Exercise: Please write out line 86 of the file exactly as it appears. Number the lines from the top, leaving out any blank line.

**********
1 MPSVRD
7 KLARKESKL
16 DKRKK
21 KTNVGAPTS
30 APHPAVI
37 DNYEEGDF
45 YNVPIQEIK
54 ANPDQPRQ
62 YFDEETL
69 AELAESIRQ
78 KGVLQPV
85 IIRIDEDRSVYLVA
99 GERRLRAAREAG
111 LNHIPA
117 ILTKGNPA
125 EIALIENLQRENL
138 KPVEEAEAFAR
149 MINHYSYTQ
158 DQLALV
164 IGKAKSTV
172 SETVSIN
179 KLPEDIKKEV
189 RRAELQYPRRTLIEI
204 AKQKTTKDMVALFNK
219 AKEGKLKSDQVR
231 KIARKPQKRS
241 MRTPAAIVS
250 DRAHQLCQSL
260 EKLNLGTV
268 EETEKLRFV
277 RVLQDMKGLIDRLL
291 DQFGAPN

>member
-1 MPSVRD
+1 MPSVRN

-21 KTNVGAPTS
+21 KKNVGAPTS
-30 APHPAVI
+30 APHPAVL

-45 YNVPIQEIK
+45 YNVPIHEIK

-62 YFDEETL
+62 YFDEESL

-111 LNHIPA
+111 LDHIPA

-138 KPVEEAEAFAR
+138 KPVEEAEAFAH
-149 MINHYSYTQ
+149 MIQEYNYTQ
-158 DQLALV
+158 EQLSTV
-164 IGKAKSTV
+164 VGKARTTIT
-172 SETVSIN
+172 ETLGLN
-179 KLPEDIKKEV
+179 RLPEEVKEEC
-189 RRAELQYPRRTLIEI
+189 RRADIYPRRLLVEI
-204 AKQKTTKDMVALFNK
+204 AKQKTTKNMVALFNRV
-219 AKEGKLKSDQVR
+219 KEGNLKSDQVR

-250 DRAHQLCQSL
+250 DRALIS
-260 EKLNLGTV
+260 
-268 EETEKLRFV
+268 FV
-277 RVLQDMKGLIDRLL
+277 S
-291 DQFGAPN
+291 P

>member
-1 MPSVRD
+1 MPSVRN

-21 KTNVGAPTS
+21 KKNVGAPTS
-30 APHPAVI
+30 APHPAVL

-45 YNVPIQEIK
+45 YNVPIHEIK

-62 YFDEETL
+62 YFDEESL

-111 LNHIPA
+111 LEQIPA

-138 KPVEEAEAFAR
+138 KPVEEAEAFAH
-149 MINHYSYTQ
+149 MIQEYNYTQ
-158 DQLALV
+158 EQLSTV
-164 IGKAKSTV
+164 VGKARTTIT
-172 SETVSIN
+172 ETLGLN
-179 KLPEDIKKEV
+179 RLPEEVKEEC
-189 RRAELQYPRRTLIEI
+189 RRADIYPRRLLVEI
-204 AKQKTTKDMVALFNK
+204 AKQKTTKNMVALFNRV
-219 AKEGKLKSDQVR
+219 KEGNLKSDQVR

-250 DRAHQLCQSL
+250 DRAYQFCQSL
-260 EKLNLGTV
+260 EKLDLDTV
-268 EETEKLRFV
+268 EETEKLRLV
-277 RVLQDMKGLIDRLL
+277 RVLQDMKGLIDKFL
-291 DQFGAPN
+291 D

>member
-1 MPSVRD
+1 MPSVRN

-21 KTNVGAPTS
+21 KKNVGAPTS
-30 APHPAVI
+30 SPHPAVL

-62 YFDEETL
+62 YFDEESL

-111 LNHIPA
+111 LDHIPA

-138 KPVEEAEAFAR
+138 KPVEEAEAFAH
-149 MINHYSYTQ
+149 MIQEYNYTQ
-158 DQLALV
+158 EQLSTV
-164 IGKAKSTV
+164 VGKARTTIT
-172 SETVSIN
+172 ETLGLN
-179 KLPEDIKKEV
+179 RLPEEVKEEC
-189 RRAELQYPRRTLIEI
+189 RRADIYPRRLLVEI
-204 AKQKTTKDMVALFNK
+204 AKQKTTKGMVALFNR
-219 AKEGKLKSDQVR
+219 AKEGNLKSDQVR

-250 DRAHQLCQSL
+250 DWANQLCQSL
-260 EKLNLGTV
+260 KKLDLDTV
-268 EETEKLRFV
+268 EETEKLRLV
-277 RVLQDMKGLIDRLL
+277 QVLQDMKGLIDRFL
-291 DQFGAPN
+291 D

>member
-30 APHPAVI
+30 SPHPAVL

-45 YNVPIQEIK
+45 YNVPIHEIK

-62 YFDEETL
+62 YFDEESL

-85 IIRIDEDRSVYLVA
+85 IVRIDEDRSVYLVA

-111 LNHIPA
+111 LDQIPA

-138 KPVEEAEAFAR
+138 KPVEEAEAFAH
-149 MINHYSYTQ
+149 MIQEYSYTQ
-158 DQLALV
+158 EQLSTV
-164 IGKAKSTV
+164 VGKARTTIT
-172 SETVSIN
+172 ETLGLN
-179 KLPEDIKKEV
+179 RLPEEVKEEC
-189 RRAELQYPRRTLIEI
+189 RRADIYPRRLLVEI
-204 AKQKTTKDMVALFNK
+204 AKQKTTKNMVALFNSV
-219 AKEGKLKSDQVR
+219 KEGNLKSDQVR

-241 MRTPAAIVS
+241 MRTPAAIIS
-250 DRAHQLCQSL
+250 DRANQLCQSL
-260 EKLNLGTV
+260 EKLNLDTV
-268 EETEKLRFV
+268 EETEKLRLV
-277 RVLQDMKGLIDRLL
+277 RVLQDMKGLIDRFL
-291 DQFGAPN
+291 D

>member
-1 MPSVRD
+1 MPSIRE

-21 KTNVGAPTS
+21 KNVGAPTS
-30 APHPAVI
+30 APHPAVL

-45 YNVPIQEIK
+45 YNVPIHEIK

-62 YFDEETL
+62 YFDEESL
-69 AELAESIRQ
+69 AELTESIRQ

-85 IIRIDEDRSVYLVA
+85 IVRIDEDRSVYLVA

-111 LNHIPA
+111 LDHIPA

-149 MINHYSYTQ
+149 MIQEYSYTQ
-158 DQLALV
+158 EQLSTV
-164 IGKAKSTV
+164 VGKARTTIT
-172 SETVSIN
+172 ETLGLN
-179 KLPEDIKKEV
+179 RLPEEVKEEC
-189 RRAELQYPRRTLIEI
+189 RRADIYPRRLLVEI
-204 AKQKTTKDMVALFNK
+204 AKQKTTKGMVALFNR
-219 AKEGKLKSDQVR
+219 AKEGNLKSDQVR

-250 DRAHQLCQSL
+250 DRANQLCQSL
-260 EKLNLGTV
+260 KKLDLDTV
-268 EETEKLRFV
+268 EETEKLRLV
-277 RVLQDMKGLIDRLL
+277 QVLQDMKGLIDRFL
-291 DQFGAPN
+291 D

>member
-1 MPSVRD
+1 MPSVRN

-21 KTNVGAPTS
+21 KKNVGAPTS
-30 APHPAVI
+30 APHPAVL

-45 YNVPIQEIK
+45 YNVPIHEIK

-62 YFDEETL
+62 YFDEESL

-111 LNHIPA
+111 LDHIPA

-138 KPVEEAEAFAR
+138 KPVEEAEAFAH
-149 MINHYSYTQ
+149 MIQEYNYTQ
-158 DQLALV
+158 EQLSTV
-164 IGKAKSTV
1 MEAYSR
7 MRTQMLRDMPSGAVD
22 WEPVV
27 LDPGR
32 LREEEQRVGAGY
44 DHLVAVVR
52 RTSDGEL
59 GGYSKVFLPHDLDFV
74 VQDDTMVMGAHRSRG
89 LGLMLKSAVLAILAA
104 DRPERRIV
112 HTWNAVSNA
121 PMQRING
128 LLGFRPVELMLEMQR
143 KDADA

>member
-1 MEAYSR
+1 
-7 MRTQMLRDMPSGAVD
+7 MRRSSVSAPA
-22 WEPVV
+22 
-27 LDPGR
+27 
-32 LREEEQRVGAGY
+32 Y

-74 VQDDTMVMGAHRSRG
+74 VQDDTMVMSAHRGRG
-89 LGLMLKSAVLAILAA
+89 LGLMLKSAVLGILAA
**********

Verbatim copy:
+111 LEQIPA